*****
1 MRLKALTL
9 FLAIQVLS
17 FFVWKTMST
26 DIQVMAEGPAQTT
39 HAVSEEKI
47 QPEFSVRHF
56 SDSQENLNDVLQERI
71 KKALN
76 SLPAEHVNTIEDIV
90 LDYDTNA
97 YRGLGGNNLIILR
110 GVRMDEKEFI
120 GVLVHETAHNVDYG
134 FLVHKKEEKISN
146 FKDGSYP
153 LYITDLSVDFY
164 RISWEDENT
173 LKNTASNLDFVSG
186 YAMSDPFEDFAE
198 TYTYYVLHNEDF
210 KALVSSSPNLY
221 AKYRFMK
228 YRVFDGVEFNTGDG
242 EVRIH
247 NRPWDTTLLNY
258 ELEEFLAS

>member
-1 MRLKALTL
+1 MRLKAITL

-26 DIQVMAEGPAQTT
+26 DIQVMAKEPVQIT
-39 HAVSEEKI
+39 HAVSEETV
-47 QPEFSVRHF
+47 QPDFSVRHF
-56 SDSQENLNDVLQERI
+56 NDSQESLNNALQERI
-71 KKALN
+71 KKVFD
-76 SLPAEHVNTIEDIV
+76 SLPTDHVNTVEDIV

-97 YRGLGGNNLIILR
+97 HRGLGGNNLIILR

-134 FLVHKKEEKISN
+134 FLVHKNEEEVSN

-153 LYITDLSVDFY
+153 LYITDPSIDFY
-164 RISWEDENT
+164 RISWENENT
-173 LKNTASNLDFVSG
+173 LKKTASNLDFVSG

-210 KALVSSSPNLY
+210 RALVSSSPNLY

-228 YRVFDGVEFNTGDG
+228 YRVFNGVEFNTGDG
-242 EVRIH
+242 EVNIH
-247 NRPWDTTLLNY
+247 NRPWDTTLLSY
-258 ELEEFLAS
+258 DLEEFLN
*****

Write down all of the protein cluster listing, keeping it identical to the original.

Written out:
1 MRLKALTL
9 FLAIQVLS
17 FFVWKTMST
26 DIQVMAEGPAQTT
39 HAVSEEKI
47 QPEFSVRHF
56 SDSQENLNDVLQERI
71 KKALN
76 SLPAEHVNTIEDIV
90 LDYDTNA
97 YRGLGGNNLIILR
110 GVRMDEKEFI
120 GVLVHETAHNVDYG
134 FLVHKKEEKISN
146 FKDGSYP
153 LYITDLSVDFY
164 RISWEDENT
173 LKNTASNLDFVSG
186 YAMSDPFEDFAE
198 TYTYYVLHNEDF
210 KALVSSSPNLY
221 AKYRFMK
228 YRVFDGVEFNTGDG
242 EVRIH
247 NRPWDTTLLNY
258 ELEEFLAS

>member
-1 MRLKALTL
+1 MRLKAITL

-26 DIQVMAEGPAQTT
+26 DIQVMAKEPVQIT
-39 HAVSEEKI
+39 HAVSEETV
-47 QPEFSVRHF
+47 QPDFSVRHF
-56 SDSQENLNDVLQERI
+56 NDSQESLNNALQERI
-71 KKALN
+71 KKVFD
-76 SLPAEHVNTIEDIV
+76 SLPTDHVNTVEDIV

-97 YRGLGGNNLIILR
+97 HRGLGGNNLIILR

-134 FLVHKKEEKISN
+134 FLVHKNEEEVSN

-153 LYITDLSVDFY
+153 LYITDPSIDFY
-164 RISWEDENT
+164 RISWENENT
-173 LKNTASNLDFVSG
+173 LKKTASNLDFVSG

-210 KALVSSSPNLY
+210 RALVSSSPNLY

-228 YRVFDGVEFNTGDG
+228 YRVFNGVEFNTGDG
-242 EVRIH
+242 EVNIH
-247 NRPWDTTLLNY
+247 NRPWDTTLLSY
-258 ELEEFLAS
+258 DLEEFLN